Indeed, they do. In our peculiar obsession to track down the Willie Nelsons, the Rush Limbaughs and now the Michael Phelpses of society -- nonviolent, victimless imbibers of drugs -- we've actually made society less safe. That's the conclusion of 10,000 cops, prosecutors, judges and others who make up the membership of Law Enforcement Against Prohibition.
Howard Wooldridge, LEAP's Washington representative, is a former cop and detective who lectures civic clubs and congressional staffers on the futility of drug laws that reduce public safety by wasting time and money. He points to child pornography as just one example.
As of last April, he says, law enforcement had identified 623,000 computers containing child pornography, including downloadable video of child rape. Only a fraction of those have been pursued with search warrants, thanks to limited resources and staff shortages. What's worse, Wooldridge says, is that three times out of five a search warrant also produces a child victim on the premises.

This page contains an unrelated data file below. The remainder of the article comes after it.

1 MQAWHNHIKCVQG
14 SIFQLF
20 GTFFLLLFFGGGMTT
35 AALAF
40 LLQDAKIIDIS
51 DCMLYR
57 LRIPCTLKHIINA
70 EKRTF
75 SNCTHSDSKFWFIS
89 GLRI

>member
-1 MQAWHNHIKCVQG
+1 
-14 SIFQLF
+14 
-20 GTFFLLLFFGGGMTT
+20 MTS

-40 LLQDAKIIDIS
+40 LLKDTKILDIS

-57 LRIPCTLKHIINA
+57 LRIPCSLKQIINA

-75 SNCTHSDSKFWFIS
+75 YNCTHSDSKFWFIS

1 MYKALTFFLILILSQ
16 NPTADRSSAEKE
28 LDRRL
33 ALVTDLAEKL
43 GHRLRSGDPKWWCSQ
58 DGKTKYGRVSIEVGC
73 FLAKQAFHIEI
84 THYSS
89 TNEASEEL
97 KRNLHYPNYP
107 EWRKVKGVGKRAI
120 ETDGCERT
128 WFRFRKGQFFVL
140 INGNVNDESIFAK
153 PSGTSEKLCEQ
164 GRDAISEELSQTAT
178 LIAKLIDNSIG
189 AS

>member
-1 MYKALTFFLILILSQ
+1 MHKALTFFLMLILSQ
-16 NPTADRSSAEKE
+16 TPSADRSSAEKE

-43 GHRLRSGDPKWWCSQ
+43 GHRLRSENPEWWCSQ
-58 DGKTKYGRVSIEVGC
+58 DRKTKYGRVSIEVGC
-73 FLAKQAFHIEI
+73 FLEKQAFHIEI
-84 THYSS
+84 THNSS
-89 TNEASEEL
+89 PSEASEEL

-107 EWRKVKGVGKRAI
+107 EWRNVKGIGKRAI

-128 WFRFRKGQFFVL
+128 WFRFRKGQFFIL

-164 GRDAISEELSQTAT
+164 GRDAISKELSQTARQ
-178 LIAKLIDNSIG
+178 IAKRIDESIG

Another example: Last year, Human Rights Watch reported that as many as 400,000 rape kits containing evidence were sitting unopened in criminal labs and storage facilities. Between the Los Angeles Police Department and the L.A. County sheriff's office, nearly 12,000 kits were unopened, according to an NPR report in December.
The sad thing about this is that it should be common sense that locking up more than three quarter of a million people for smoking weed(in 2007) is absurd. But Jeebus hates drugs, so off we go.
(I will spend the rest of the day perusing the bible to find the exact jeebus qoute on that.)
Update: 100 years of drug war. Weeeeeee!